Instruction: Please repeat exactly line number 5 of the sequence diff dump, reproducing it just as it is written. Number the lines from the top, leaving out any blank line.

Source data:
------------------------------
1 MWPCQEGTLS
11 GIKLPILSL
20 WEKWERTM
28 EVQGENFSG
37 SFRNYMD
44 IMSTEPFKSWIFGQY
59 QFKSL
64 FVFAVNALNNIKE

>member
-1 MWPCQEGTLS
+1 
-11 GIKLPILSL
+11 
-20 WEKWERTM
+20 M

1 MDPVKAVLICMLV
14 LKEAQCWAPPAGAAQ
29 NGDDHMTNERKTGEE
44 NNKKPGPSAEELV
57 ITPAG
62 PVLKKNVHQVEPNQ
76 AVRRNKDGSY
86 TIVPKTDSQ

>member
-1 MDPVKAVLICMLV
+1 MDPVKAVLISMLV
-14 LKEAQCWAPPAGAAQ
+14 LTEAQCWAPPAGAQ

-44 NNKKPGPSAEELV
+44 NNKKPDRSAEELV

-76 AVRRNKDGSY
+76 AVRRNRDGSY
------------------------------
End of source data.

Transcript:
37 SFRNYMD